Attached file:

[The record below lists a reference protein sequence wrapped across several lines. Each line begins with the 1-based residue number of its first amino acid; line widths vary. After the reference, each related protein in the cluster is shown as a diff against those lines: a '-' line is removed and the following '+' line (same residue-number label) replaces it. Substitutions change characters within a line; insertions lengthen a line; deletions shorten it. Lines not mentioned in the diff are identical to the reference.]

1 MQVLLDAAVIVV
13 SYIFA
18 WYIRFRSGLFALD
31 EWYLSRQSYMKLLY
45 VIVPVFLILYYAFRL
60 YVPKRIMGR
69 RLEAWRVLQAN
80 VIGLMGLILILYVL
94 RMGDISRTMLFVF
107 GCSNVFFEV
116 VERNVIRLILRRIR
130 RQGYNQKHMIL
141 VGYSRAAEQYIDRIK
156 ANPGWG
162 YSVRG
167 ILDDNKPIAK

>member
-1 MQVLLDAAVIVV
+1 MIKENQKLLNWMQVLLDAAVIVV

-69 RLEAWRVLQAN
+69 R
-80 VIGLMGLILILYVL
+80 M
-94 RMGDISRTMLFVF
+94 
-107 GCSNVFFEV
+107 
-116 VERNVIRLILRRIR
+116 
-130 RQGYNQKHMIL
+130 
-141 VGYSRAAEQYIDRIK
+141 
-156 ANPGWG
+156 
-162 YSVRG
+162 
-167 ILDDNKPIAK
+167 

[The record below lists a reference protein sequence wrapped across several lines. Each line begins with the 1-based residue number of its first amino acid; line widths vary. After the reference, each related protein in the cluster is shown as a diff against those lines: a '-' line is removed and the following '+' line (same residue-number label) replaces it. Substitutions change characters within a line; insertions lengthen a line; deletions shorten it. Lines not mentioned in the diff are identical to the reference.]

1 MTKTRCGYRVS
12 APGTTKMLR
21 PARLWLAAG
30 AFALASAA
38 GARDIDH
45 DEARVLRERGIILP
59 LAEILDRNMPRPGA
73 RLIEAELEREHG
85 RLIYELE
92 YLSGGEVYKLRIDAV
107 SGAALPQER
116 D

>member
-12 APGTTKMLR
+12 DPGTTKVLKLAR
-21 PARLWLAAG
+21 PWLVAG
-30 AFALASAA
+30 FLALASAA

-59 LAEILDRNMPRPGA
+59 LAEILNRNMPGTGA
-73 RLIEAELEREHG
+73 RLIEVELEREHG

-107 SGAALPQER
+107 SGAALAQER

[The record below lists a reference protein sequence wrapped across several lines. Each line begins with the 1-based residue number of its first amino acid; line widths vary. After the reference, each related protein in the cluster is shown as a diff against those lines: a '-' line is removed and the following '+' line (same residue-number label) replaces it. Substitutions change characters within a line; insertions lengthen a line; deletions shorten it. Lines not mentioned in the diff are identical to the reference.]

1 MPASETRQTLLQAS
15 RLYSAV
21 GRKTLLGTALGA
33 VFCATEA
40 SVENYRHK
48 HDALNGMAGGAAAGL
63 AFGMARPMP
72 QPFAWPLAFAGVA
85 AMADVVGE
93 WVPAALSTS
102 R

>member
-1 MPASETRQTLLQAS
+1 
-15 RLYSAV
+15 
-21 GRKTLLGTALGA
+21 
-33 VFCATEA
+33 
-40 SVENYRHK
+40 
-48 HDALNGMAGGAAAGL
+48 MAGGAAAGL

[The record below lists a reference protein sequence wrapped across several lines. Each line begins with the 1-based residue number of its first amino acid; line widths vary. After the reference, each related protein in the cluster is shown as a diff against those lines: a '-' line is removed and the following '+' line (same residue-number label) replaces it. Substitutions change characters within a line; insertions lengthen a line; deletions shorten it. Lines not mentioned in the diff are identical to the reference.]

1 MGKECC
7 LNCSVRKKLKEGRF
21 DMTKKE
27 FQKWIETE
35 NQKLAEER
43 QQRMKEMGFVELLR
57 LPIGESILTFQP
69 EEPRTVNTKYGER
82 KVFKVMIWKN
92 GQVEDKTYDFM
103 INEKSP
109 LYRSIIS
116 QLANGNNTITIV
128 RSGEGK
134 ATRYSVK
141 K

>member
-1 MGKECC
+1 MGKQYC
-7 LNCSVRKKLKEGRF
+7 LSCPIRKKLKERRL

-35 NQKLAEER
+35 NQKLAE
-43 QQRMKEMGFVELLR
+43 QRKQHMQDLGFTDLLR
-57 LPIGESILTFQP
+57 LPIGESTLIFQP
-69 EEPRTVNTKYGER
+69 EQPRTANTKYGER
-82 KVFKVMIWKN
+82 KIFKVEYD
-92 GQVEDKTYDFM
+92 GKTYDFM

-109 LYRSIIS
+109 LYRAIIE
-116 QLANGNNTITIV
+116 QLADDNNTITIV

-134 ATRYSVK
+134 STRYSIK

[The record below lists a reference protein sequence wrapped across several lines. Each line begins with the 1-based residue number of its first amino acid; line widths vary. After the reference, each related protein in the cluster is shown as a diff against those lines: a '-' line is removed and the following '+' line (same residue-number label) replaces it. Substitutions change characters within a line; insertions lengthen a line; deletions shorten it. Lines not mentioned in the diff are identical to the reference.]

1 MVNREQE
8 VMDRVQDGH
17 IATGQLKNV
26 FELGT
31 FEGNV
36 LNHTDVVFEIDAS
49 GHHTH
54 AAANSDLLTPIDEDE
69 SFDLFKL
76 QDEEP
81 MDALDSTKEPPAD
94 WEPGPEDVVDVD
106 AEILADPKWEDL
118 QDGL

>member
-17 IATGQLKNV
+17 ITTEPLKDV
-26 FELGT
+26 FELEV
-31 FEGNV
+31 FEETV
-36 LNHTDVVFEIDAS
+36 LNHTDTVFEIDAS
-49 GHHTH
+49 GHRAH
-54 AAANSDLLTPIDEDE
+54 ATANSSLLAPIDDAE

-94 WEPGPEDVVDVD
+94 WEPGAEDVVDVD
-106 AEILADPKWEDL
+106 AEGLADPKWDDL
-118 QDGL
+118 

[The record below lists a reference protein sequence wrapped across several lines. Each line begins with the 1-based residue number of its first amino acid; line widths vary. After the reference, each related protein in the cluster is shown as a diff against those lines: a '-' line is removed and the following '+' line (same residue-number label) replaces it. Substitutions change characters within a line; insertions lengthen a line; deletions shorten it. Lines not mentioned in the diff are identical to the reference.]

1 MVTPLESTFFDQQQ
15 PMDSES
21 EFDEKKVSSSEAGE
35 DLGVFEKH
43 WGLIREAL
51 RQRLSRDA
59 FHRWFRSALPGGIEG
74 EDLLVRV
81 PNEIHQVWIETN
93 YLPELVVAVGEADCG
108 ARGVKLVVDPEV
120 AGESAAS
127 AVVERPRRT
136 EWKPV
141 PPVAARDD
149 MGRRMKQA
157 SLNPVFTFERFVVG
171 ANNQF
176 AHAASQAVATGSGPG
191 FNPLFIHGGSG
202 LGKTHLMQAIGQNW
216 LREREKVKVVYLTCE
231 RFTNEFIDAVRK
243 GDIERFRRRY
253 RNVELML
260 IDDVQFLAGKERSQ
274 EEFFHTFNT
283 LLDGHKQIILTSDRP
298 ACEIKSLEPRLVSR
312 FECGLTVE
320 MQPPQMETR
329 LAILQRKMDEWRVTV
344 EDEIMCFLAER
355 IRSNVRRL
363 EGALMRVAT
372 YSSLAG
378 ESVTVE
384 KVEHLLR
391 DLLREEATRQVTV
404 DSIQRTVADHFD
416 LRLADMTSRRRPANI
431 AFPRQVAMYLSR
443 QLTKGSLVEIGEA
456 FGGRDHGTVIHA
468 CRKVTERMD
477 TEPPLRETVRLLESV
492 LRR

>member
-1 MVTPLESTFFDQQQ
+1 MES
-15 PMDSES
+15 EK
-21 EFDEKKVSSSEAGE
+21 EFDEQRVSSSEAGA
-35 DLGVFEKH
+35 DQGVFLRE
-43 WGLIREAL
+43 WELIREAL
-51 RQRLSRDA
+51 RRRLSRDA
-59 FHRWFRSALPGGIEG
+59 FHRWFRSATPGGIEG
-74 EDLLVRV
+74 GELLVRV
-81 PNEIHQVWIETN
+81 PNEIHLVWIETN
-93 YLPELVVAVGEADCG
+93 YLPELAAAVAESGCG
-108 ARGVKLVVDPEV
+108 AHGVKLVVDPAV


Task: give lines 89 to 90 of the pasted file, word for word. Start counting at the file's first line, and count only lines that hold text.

+40 
-48 HDALNGMAGGAAAGL